Identification of Priority Classes of Facilities for Development of CERCLA Section 108(b) Financial Responsibility Requirements; Priority Notice of Action
This Notice document was issued by the Environmental Protection Agency (EPA)
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ENVIRONMENTAL PROTECTION AGENCY
Identification of Priority Classes of Facilities for Development of CERCLA Section 108(b) Financial Responsibility Requirements
Environmental Protection Agency (EPA)
Priority notice of action.
Section 108(b) of the Comprehensive Environmental Response, Compensation, and Liability Act (CERCLA) of 1980, as amended, establishes certain regulatory authorities concerning financial responsibility requirements. Specifically, the statutory language addresses the promulgation of regulations that require classes of facilities to establish and maintain evidence of financial responsibility consistent with the degree and duration of risk associated with the production, transportation, treatment, storage, or disposal of hazardous substances. CERCLA Section 108(b) also requires EPA to publish a notice of the classes for which financial responsibility requirements will be first developed. To fulfill this requirement, EPA is by this notice identifying classes of facilities within the hardrock mining industry for which the Agency will first develop financial responsibility requirements under CERCLA Section 108(b). For purposes of this notice, hardrock mining facilities include those which extract, beneficiate or process metals (e.g., copper, gold, iron, lead, magnesium, molybdenum, silver, uranium, and zinc) and non-metallic, non-fuel minerals (e.g., asbestos, gypsum, phosphate rock, and sulfur).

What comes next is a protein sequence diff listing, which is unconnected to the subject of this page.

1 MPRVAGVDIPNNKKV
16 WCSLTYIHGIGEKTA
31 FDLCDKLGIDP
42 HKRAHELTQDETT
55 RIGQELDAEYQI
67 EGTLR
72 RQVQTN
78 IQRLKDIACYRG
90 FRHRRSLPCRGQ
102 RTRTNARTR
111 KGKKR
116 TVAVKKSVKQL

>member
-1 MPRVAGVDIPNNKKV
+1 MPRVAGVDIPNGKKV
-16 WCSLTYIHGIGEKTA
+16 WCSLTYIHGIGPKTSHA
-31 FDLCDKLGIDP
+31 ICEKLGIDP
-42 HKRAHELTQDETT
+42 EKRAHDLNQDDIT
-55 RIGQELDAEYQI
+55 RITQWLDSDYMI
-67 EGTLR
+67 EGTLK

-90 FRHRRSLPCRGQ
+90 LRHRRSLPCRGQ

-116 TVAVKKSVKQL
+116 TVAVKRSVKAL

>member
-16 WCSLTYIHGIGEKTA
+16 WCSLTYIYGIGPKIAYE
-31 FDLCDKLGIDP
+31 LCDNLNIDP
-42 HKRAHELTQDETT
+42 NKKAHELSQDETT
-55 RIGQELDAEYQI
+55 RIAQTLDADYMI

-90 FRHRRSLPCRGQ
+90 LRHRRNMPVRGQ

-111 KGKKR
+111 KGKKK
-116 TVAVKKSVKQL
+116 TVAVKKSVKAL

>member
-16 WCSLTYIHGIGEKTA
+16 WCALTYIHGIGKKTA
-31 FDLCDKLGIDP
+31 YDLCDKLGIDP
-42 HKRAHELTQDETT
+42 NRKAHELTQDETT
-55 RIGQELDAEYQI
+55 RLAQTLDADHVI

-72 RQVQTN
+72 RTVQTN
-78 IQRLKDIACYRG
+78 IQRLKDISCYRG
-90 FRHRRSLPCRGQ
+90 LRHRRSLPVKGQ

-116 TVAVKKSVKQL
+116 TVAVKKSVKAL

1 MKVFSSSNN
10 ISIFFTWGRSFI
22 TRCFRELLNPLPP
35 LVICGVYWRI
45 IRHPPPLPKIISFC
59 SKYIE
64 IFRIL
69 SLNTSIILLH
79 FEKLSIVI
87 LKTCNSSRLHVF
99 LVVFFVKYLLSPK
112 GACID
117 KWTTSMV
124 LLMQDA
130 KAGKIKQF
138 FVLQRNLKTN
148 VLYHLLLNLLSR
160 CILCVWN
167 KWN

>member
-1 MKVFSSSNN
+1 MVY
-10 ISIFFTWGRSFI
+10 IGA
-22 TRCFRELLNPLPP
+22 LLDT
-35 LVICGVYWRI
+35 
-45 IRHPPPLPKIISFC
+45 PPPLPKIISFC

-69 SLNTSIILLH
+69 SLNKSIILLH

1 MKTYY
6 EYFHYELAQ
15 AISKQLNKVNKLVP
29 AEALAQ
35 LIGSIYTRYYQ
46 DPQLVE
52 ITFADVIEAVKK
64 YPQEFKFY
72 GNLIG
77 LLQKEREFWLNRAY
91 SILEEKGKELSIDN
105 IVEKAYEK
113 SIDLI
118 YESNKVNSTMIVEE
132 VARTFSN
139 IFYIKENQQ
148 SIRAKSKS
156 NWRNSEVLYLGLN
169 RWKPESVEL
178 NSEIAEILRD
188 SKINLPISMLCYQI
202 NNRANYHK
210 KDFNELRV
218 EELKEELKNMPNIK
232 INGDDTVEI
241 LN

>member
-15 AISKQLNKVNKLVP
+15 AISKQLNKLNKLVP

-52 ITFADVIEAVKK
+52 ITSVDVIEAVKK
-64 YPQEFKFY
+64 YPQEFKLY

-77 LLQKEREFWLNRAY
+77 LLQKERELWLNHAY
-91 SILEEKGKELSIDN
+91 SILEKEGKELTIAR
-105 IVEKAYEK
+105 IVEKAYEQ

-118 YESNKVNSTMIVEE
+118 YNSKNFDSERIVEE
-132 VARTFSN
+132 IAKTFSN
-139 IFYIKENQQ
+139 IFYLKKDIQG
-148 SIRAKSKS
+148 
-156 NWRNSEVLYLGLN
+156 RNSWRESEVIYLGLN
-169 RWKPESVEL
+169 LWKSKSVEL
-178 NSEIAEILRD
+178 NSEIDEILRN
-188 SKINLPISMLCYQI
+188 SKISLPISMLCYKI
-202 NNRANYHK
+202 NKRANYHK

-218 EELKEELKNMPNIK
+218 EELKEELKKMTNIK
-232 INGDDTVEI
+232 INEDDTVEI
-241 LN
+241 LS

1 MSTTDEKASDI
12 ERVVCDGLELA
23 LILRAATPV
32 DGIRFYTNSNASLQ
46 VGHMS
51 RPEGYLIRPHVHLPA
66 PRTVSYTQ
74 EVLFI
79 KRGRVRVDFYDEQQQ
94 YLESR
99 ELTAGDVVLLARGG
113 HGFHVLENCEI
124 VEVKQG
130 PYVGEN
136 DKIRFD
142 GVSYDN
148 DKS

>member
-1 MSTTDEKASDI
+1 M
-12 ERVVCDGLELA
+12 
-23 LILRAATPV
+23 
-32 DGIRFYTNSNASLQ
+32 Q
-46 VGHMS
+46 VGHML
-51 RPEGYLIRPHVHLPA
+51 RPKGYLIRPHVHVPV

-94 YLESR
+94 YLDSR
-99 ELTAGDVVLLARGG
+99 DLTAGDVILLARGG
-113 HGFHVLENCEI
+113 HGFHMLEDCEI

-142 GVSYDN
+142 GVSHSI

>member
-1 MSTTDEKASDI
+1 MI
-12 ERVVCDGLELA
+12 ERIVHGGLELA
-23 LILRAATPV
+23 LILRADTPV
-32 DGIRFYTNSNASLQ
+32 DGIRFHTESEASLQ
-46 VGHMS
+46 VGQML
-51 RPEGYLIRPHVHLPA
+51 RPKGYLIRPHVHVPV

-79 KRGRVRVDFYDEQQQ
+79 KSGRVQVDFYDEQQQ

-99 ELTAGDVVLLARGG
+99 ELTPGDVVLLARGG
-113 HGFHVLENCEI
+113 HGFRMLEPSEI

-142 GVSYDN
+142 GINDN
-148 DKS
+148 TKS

For Further Information Contact
For more information on this notice, contact Ben Lesser, U.S. Environmental Protection Agency, Office of Resource Conservation and Recovery, Mail Code 5302P, 1200 Pennsylvania Ave., NW., Washington, DC 20460; telephone (703) 308-0314; or (e-mail) Lesser.Ben@epa.gov; or Elaine Eby, U.S. Environmental Protection Agency, Office of Resource Conservation and Recovery, Mail Code 5304P,1200 Pennsylvania Ave., NW., Washington, DC 20460; telephone (703) 603-844; or (e-mail) Eby.Elaine@epa.gov.
A. How Can I Get Copies of This Document and Other Related Information?